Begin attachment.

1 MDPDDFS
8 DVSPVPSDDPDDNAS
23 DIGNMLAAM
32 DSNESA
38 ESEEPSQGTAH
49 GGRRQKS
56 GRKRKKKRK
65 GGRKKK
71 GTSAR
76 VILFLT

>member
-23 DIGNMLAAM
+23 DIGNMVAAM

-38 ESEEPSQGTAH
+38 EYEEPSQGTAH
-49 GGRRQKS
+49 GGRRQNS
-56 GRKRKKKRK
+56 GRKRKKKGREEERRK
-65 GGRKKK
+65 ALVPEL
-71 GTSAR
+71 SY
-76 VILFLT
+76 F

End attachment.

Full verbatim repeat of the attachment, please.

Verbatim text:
1 MDPDDFS
8 DVSPVPSDDPDDNAS
23 DIGNMLAAM
32 DSNESA
38 ESEEPSQGTAH
49 GGRRQKS
56 GRKRKKKRK
65 GGRKKK
71 GTSAR
76 VILFLT

>member
-23 DIGNMLAAM
+23 DIGNMVAAM

-38 ESEEPSQGTAH
+38 EYEEPSQGTAH
-49 GGRRQKS
+49 GGRRQNS
-56 GRKRKKKRK
+56 GRKRKKKGREEERRK
-65 GGRKKK
+65 ALVPEL
-71 GTSAR
+71 SY
-76 VILFLT
+76 F